A Parenting Roadmap For Social Network
This is a visitor post by Wendy and Jeff Henderson. Jeff is a prominent voice on how to create and grow momentum for organizations and leaders and belongs to mySpeaking Team.You can reserve Jeff to seek advice from with your team or speak at your next occasion here. By Jeff and Wendy Henderson
Parenting is similar to a pendulum.
The tighter you pull back on the pendulum the faster it retreats when you eventually launch it.
The goal of parenting is launching our kids into the world, prepared and prepared. It’s why we need to slowly but regularly launch the pendulum throughout the teenage years.
In the early years, pulling securely on the pendulum makes best sense. This is the season of safety seat. But before you know it, the one in the safety seat will actually be in the chauffeur’s seat repeling.
If we still treat them like they remain in the car seat when they are teens, they will drive away unprepared to make choices as an adult.
If we still treat them like they remain in the vehicle seat when they are teens, they will one drive away unprepared to make choices as an adult.
In our presentations to parents about social networks, we hear (and understand) the strong temptation to entirely manage, restrict and ban its use in the lives of their kids. And, that may be the best call for some teens in specific seasons and for certain factors.
Our concern though is what occurs when the kids go off to college or eventually leave the house– which, by the way, is the goal.
When the parenting pendulum has actually been so tightly pulled back, controlled and limiting, the natural counter-reaction is to swing extremely in the other direction when launched. There’s an expression for this.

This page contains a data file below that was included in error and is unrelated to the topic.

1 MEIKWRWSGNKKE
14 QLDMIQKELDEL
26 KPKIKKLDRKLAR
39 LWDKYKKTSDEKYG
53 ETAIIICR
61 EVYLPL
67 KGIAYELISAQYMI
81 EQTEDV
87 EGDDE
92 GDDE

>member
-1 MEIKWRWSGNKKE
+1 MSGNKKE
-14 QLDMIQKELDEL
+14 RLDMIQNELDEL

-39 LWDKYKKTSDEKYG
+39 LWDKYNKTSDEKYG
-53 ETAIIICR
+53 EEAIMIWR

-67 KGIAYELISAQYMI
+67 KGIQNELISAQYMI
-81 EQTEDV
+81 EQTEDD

It’s called Freshman Year.
When the parenting pendulum has actually been so securely pulled back, controlled and restrictive, the natural counter-reaction is to swing wildly in the other instructions when released.
It does not have to be this way
We can apply this parenting principle which is so useful and real when our kids are teenagers:
Great parenting isn’t controlling. Terrific parenting is training.
Fantastic parenting isn’t managing. Terrific parenting is coaching.
This holds true in all locations of life, and social media is one of them.
Coaching our kids on how to use technology is a far better strategy than just controlling their innovation usage. That’s not to say you provide up control. Keep in mind, you are the parent. You are in control. But as Andy Stanley says, “Method is whatever.”
How we approach our kids on this and any topic makes all the distinction.
Consider it like teaching our kids how to drive a car. If we dug in our heels and stated, “There are a great deal of things that might go wrong. You are not driving a car,” well, that’s an approach. Probably not a healthy one.
The much better method is what we usually do. It’s a procedure.
There is a student’s authorization, driving school and guidelines for the road.
We don’t simply hand a teen secrets to an automobile and say, “Best of luck.”
And yet, sometimes, that’s what happens with technology. We hand our kids a phone and state, “Excellent luck” with very little training or training.
It’s why social media ought to resemble learning to drive. There must be a student’s permit, driving school and guidelines for the roadway.
Since this doesn’t currently exist, we are going to give you ideas for each one of these.
The supreme goal of this parenting roadmap is helping you gradually release the parenting pendulum so that when you ultimately launch it the result isn’t a wild swing in the opposite direction. It leads to our kids being released with the wisdom and maturity to make the very best decisions possible.
Coaching our kids on how to use innovation is a far better method than merely managing their technology usage.
Before you begin coaching your kids on social networks, it’s valuable to start with some basic rules concerning their phone usage:
- Please repeat this statement to your kids over and over: “The primary reason you have a phone is so that I can contact you. It is not so you can get in touch with your friends.”
- The “Find my Pals” app is your friend. Our kids understand we are tracking them by means of their phone and we know exactly where they are. This is a terrific present to us as moms and dads (though we’re happy our parents didn’t have this!)
- Notify them of the monthly cost of their phone and when they can, have them contribute to the expense. This not only teaches them about technology however also about financial resources.